- Because their expertise is focused on boating vacations, yacht agencies can locate the perfect boat for your cruise holiday. This is terrific if you have specific requirements for your holiday!
- The price of a cruise booked through a yachting agency includes rental of the boat and crew and costs for normal operation of the boat. Food and drinks are generally extra – and you are responsible for their purchase and supply. The agency provides you with a provisioning list – which includes everything from kitchen spices to cleaning supplies, toilet paper to snack foods, plus your favourite food and drinks – to cover the consumable items you (and the crew) will require for the duration of your cruise. (Most agencies will do the shopping on your behalf for a small fee.)
- Yacht agencies tend to offer Private Charters so you have exclusive use of the boat during your cruise. Love them or not, you pick you cruising companions.
- Like travel agencies, yachting agencies build a commission into their prices. The amount varies from boat to boat, and season to season, but 15 to 25% of the boat's actual rental price is common.
- You have legal recourse via the yacht agency if things go awry before, during, or after your cruise.
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More and more options are available for holiday-makers to book cruises directly with the boat owner.
- A quick visit to Trip Advisor's boat listings for your vacation destination provides a great starting point, and on-line tools like Get My Boat and Beds on Board expand your options even farther. You can also research boat options on yachting agency websites, then Google the boat name and contact the boat owner directly to make their reservations.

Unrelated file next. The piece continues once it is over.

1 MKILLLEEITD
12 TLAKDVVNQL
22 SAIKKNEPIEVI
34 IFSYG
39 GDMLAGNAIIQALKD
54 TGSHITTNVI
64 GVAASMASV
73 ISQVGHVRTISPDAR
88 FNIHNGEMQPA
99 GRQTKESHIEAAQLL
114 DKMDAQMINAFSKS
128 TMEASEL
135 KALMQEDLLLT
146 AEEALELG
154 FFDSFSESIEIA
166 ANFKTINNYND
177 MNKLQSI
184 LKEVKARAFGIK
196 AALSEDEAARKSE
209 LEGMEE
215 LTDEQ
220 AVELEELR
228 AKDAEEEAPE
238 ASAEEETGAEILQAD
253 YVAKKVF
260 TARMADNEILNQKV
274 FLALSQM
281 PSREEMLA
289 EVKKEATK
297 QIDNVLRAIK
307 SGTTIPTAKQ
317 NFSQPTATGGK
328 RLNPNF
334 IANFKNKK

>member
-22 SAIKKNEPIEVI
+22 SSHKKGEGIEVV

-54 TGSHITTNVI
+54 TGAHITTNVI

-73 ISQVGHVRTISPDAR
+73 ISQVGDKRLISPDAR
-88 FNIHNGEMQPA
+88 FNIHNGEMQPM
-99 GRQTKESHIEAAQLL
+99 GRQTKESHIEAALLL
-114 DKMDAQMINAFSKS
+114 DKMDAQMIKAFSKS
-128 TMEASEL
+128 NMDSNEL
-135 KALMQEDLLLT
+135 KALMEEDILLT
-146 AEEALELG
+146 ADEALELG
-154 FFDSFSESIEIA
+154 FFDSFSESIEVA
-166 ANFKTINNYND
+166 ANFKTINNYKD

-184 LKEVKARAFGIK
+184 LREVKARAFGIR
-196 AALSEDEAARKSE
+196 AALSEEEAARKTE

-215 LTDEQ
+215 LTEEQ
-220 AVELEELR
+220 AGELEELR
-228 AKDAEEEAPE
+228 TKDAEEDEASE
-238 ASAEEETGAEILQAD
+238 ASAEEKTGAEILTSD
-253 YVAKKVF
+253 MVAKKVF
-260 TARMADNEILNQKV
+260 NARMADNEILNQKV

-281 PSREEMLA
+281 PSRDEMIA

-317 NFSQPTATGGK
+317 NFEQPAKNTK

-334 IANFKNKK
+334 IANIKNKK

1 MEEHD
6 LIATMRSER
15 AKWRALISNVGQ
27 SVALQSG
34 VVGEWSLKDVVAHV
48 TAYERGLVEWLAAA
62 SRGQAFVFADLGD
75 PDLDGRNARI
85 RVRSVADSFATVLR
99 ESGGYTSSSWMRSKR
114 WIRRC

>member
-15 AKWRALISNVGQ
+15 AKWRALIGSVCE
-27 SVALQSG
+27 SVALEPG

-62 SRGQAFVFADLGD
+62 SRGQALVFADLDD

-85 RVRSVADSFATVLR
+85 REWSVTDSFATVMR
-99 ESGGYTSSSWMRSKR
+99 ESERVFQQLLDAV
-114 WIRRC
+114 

- Because you eliminate the "middle men", you don't pay commissions and can often get the best prices when booking directly with the owner. (FYI – this can usually result in an automatic discount of 10 to 15% compared to agency prices, and there may be wiggle-room to negotiate for more.)
- As with all human beings, boat owners range from "horrendously-dodgy" to "ultra-professional" – so it's a good idea to rely on trusted recommendations and your gut feel when entering discussions for charter directly with a boat owner. Whenever possible, obtain unbiased reviews from sources like Trip Advisor and other social media channels. And ask for a written contract so you know exactly what you're getting yourself into.
- A solid contract, good communication with the owner, and recommendations from trusted sources is your best protection if things go awry before, during, or after your cruise.
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So, there you have it. There are pros and cons to each option for booking a gulet – but you are now one step closer to having all the information you need to book your dream vacation.
If you have any questions about this article, or would like more information about gulet cruising in general, we're always happy to help. Feel free to contact us any time for assistance.